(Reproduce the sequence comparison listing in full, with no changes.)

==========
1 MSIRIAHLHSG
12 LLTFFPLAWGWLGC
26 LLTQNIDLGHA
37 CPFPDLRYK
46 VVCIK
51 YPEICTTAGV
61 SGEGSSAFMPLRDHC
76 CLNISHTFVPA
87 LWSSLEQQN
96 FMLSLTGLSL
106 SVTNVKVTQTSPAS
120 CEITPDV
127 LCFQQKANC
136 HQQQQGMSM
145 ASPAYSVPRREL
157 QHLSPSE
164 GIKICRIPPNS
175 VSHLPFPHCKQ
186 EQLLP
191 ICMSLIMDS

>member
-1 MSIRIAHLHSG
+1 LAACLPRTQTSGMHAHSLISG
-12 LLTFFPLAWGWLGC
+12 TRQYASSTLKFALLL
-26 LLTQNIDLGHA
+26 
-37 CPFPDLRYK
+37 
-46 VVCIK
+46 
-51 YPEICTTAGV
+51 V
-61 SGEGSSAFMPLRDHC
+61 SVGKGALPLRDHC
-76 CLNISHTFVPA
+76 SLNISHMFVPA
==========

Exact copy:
1 MSIRIAHLHSG
12 LLTFFPLAWGWLGC
26 LLTQNIDLGHA
37 CPFPDLRYK
46 VVCIK
51 YPEICTTAGV
61 SGEGSSAFMPLRDHC
76 CLNISHTFVPA
87 LWSSLEQQN
96 FMLSLTGLSL
106 SVTNVKVTQTSPAS
120 CEITPDV
127 LCFQQKANC
136 HQQQQGMSM
145 ASPAYSVPRREL
157 QHLSPSE
164 GIKICRIPPNS
175 VSHLPFPHCKQ
186 EQLLP
191 ICMSLIMDS

>member
-1 MSIRIAHLHSG
+1 LAACLPRTQTSGMHAHSLISG
-12 LLTFFPLAWGWLGC
+12 TRQYASSTLKFALLL
-26 LLTQNIDLGHA
+26 
-37 CPFPDLRYK
+37 
-46 VVCIK
+46 
-51 YPEICTTAGV
+51 V
-61 SGEGSSAFMPLRDHC
+61 SVGKGALPLRDHC
-76 CLNISHTFVPA
+76 SLNISHMFVPA